Black Sabbath‘s 2013 comeback album 13 was historic, but nearly a decade after its release, metal’s founding fathers don’t look back on it quite fondly. Most recently, Ozzy Osbourne has came out and said that it “wasn’t really a Black Sabbath album” in an interview with Stereogum.
Upon its release, 13 was an immediate and overwhelming success as Sabbath notched their first No. 1 on the Billboard 200 and reclaimed the top spot on the U.K. charts for the first time since 1970’s Paranoid. After all, it was the first time Ozzy had appeared on a new Black Sabbath studio album since 1978’s Never Say Die and all of the original members had joined in, except for drummer Bill Ward, whose studio role was instead occupied by Brad Wilk of Rage Against the Machine.
Ward’s absence, as Osbourne tells Stereogum, was just one of a couple sore points regarding 13.
When asked if he feels good about where 13 left things, the Prince of Darkness confesses, “Not really, because to be perfectly honest, I didn’t really get a charge from the album.”
“Although [producer] Rick Rubin is a good friend of mine, I wasn’t really… I was just singing. It was like stepping back in time, but it wasn’t a glorious period. Though Geezer [Butler] did a lot of lyric writing for me, which he’s very, very good at. It wasn’t an earth-shattering experience for me,” he continues.
And as for Sabbath’s future, if there even is one, Osbourne states, “I would like to say it’s completely done. I think it’s time. The only thing I really regret, to be honest, is that Bill Ward didn’t play on the album. It wasn’t really a Black Sabbath album. I’m not saying that one day we might not all go in a room and come up with the perfect Black Sabbath album. But I’ll say,  wasn’t recorded the way Black Sabbath recorded records. We’d gone right back past the point where we took charge, back to when someone else had full control of our recording. Which we never did from [1972’s] Vol. 4 onwards.”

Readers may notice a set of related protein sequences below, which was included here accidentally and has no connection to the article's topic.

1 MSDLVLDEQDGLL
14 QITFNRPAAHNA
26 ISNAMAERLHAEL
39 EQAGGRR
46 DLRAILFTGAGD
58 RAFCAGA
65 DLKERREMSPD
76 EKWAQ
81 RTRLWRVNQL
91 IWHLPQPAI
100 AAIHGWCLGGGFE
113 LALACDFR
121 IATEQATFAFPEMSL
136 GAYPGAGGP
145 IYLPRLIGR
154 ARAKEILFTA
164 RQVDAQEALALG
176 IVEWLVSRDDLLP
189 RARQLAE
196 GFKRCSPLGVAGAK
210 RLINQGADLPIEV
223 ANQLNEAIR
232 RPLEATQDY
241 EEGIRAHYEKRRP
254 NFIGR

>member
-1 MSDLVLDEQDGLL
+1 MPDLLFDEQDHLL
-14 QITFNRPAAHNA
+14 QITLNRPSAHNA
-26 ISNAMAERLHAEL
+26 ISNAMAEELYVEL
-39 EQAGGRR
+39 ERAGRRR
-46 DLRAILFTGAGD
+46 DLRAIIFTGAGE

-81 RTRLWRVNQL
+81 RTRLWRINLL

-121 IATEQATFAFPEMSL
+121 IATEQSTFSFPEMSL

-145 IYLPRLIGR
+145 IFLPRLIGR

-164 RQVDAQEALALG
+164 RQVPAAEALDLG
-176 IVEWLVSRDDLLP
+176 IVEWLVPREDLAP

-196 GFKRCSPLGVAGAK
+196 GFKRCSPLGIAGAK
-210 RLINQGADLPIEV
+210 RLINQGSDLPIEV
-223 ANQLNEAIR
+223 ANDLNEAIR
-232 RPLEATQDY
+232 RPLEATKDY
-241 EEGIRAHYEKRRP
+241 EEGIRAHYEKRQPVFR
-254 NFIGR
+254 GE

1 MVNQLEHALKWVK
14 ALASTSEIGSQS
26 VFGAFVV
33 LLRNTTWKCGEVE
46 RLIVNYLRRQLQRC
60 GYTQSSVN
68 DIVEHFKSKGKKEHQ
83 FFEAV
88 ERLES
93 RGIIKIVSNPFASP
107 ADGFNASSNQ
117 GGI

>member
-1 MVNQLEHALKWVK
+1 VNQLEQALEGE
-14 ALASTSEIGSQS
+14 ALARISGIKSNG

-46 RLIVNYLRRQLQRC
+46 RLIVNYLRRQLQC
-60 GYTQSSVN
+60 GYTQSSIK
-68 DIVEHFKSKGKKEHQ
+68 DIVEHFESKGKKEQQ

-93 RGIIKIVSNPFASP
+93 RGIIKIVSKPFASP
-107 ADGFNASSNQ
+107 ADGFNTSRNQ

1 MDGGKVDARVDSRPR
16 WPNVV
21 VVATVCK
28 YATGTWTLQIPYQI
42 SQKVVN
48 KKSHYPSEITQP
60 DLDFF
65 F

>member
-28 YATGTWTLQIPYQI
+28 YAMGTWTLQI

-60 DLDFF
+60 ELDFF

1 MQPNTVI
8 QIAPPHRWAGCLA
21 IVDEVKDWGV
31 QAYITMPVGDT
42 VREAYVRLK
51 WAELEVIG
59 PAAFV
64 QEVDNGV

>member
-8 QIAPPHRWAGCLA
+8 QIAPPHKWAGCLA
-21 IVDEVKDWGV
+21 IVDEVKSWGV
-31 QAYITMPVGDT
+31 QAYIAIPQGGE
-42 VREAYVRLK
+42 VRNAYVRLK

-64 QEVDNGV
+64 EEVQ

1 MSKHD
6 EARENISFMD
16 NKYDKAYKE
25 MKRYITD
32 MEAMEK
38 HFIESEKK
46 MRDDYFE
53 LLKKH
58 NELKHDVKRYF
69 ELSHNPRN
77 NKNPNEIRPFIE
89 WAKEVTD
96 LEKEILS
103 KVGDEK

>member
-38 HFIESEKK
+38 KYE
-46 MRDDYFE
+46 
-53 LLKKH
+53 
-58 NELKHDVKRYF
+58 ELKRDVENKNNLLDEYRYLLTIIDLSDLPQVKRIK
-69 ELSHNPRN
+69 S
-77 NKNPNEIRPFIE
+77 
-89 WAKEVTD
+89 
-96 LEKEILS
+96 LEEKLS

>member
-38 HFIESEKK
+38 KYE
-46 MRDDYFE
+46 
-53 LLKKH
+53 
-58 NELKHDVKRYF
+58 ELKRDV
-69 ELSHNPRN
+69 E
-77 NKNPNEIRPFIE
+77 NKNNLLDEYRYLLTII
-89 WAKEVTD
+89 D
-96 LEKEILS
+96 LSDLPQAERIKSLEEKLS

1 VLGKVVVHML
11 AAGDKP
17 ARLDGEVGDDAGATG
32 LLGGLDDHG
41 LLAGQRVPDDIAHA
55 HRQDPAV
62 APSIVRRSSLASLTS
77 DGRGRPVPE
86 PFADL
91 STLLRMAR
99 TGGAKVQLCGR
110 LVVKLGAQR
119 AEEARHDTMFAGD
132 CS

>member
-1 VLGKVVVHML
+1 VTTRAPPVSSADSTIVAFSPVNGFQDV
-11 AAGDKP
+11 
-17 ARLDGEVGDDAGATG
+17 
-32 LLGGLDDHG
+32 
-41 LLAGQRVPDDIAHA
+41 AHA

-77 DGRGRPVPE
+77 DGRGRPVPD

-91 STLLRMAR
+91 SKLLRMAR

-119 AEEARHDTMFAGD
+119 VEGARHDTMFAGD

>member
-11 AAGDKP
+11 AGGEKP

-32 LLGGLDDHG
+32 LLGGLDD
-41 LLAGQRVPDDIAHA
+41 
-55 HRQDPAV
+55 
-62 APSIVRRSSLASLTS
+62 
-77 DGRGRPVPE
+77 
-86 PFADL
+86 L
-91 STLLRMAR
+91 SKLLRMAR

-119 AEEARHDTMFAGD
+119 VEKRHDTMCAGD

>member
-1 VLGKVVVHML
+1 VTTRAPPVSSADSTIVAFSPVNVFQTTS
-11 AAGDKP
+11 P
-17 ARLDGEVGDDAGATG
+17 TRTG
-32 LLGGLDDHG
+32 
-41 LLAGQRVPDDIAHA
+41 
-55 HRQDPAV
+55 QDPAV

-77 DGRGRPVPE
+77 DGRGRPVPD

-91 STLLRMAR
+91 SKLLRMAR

Earlier this year, Geezer Butler also griped about Rubin’s methods as a producer, telling Sirius XM’s Eddie Trunk, “”Some of it I liked, some of it I didn’t like particularly. It was a weird experience, especially with being told to forget that you’re a heavy metal band. That was the first thing [Rick] said to us. He played us our very first album, and he said, ‘Cast your mind back to then when there was no such thing as heavy metal or anything like that, and pretend it’s the follow-up album to that,’ which is a ridiculous thing to think.”
Meanwhile, Osbourne’s recording career has been revitalized in recent years, thanks to producer Andrew Watt, who also co-wrote Ozzy’s latest solo records, Ordinary Man (2020) and the newly released, widely successful Patient Number 9.
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